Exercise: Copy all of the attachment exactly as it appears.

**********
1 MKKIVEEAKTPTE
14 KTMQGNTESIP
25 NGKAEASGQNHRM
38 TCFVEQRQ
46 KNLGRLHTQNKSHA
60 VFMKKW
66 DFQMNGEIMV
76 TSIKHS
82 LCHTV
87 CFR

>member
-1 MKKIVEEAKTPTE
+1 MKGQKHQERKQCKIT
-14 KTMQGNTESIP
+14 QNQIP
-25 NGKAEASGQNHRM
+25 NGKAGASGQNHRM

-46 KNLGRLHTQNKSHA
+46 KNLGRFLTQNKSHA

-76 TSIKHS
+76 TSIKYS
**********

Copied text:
1 MKKIVEEAKTPTE
14 KTMQGNTESIP
25 NGKAEASGQNHRM
38 TCFVEQRQ
46 KNLGRLHTQNKSHA
60 VFMKKW
66 DFQMNGEIMV
76 TSIKHS
82 LCHTV
87 CFR

>member
-1 MKKIVEEAKTPTE
+1 MKGQKHQERKQCKIT
-14 KTMQGNTESIP
+14 QNQIP
-25 NGKAEASGQNHRM
+25 NGKAGASGQNHRM

-46 KNLGRLHTQNKSHA
+46 KNLGRFLTQNKSHA

-76 TSIKHS
+76 TSIKYS